Understanding Human-Machine Networks: A Cross-Disciplinary Survey
Milena Tsvetkova, Taha Yasseri, Eric T. Meyer, J. Brian Pickering, Vegard Engen, Paul Walland, Marika Lüders, Asbjørn Følstad, George Bravos

http://arxiv.org/abs/1511.05324


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Robotics: Countering singularity sensationalism

Robotics: Countering singularity sensationalism | Edgar Analytics & Complex Systems | Scoop.it

Surprising advances are being achieved, for example in 'deep learning' — a method for approximating complex functions using thousands of numerical parameters. And robots are evolving, with advances in 3D sensing and mapping. But progress is not nearly as steady as some claim. Three books explore the topic from different perspectives. All suggest that robot superiority faces a formidable obstacle: human psychology.

 

Robotics: Countering singularity sensationalism

Ken Goldberg
Nature 526, 320–321 (15 October 2015) http://dx.doi.org/10.1038/526320a ;


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Network Science Institute @Northeastern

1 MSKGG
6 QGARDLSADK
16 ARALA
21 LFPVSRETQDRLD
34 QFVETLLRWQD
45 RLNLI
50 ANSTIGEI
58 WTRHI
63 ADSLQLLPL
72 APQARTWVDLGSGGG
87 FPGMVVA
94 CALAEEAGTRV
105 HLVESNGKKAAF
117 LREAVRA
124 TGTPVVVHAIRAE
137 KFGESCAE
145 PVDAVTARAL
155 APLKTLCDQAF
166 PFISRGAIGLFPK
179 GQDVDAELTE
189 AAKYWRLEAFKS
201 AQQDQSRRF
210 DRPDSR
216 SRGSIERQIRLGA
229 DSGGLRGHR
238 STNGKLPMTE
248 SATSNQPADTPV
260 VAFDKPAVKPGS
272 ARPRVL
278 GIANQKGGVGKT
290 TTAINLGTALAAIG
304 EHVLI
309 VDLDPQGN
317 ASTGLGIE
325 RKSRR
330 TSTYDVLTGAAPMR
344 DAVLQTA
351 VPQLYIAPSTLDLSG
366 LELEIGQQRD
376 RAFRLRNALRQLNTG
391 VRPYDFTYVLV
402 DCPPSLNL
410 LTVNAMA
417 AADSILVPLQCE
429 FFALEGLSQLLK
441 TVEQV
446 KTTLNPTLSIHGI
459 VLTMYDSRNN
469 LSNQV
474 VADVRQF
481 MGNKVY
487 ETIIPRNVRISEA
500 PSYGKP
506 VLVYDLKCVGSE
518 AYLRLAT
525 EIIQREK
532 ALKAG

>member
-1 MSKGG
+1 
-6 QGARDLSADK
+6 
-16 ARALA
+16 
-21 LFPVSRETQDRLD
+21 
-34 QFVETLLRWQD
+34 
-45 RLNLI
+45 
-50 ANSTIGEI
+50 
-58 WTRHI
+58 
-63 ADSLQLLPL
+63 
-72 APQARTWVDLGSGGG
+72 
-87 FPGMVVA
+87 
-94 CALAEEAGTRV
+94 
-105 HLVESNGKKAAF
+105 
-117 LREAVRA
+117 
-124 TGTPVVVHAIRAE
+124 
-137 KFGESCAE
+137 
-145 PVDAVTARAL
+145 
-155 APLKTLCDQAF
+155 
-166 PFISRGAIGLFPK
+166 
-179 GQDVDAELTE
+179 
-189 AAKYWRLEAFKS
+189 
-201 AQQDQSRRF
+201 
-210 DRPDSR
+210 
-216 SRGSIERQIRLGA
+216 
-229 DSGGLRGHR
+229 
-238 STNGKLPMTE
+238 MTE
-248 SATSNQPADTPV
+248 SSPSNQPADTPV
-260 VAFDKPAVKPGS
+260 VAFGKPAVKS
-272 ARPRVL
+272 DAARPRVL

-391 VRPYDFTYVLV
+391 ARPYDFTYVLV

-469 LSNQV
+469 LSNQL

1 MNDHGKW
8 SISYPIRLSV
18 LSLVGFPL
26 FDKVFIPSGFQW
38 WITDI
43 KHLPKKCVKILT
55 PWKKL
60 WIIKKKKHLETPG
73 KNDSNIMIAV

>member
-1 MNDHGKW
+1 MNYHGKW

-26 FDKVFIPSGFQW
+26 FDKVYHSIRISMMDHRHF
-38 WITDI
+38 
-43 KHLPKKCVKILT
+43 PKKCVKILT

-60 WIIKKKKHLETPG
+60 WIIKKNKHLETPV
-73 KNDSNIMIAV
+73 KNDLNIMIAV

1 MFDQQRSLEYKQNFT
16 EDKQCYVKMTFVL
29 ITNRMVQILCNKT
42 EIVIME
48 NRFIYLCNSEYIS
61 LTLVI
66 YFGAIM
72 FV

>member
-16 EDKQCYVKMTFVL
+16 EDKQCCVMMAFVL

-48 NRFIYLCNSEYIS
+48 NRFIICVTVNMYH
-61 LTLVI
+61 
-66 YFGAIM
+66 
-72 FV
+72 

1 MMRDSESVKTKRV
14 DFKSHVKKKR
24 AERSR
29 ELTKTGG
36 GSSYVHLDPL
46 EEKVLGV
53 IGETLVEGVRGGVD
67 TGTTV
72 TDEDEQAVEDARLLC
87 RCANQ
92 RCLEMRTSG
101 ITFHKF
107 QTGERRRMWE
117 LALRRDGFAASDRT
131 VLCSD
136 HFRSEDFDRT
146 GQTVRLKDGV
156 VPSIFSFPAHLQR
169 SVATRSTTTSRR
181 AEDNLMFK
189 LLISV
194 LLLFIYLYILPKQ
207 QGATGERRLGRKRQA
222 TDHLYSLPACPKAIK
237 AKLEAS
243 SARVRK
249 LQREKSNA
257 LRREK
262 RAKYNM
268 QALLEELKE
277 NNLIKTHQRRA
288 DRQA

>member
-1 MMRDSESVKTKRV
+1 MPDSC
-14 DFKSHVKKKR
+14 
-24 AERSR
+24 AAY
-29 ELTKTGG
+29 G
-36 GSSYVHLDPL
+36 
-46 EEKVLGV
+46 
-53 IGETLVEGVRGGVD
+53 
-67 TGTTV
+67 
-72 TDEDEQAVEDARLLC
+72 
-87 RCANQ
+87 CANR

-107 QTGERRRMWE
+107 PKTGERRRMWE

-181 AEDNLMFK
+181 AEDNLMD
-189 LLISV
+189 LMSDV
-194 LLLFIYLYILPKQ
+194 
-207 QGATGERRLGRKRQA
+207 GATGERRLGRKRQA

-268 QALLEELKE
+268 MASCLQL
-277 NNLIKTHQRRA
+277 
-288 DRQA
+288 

Network Science Institute @Northeastern | Edgar Analytics & Complex Systems | Scoop.it

The Network Science Institute was born out of our commitment to explore universality and predictability of systems to discover their function and develop intervention strategies to improve the health and security of human populations. The Institute is a highly collaborative and interdisciplinary lab space driven by the need to integrate models, theories and problem solving approaches across disciplines in research and education.

 

http://networkscienceinstitute.org 


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Extended Inclusive Fitness Theory bridges Economics and Biology through a common understanding of Social Synergy